Practices are finally underway for the 2015-16 college basketball season, including Kentucky running two-a-days over the weekend. As always with John Calipari as head coach, the Wildcats are one of the most intriguing teams in the country yet again this year. They lost seven key players from last year’s undefeated regular season team including go-to players like Karl-Anthony Towns, Devin Booker and the Harrison twins.
We all know what happened when we saw Kentucky last. The Wildcats had blown a lead against Wisconsin in the Final Four with plenty of people questioning Calipari’s coaching style along with the play calling down the stretch. We’re not going to see that type of team this year.
The Wildcats will have depth this year, specifically at the guard position, but there will be no platooning like last season. There are three true point guards on the roster in Tyler Ulis, Isaiah Briscoe and Jamal Murray and all three will likely start. Murray and Briscoe have height to them for the guard position so sliding them off the ball won’t make a huge difference in terms of losing the size advantage that they are used to since Calipari took over.
Coming off the bench at the guard spots will be Mychal Mulder and Charles Matthews, who are two very different type of players. Mulder, a transfer from Vincennes University is a knockdown shooter from deep who is also freakishly athletic. Matthews is a tough-nosed kid from Chicago, who will be one of the better defenders on the team and constantly looks to drive to the hoop.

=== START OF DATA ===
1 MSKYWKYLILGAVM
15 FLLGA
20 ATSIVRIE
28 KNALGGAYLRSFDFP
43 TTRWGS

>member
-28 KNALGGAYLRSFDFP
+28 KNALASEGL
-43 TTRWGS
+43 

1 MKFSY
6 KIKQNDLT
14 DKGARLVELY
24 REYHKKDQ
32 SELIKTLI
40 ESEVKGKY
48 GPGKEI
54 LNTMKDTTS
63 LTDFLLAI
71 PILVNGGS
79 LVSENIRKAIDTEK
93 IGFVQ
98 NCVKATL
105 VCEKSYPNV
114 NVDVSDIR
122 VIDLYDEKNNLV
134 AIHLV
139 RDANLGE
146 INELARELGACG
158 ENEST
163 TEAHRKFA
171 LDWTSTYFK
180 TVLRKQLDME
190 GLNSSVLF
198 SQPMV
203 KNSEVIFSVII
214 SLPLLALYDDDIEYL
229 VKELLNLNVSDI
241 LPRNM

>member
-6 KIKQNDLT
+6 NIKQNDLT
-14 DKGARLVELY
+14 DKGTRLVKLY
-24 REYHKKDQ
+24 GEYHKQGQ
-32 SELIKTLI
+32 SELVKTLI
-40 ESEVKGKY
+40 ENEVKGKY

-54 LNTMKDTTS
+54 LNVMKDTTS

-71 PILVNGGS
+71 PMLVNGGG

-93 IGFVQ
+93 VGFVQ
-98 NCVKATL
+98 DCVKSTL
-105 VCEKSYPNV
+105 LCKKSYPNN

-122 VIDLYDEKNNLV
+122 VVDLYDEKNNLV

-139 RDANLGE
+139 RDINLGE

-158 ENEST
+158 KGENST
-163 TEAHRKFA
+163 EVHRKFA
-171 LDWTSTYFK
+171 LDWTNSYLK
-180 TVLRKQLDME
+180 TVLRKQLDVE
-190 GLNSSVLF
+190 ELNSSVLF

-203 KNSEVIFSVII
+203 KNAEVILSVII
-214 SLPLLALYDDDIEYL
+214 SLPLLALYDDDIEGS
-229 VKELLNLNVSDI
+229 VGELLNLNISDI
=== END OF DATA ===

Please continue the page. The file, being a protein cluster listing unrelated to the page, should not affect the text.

So, with these guards and using the dribble-drive motion offense, the question has to be asked: Who will be the go-to guy during a close game or when the game needs to be put away for the Wildcats? There are obviously a ton of options, but the best option might surprise you.
Look for Isaiah Briscoe to be the guy that is taking the ball similar to Aaron Harrison the last couple of years. While Ulis is a better ball-handler and might be better under pressure, Briscoe is the most dynamic guard. He proved he can shoot from deep, winning the three-point contest at the Ball is Life Event while being a prolific scorer in high school.
Briscoe also has the personality to take the pressure of winning or losing a game and knows how to use that. A high school basketball coach in New Jersey who coached against Briscoe texted me saying, “he wants to be the man all the time as well as the fact he thrives off the attention.”
Sounds like someone who you want to have the ball in their hands down the stretch, no?
Briscoe was a point guard in high school, so it’s not like he’ll struggle dribbling or making the correct decision. Obviously if the shot isn’t there he can find an open teammate. Most people will expect Ulis to be the one to have the ball down the stretch, but Calipari has proved he’s not afraid to go to another guard.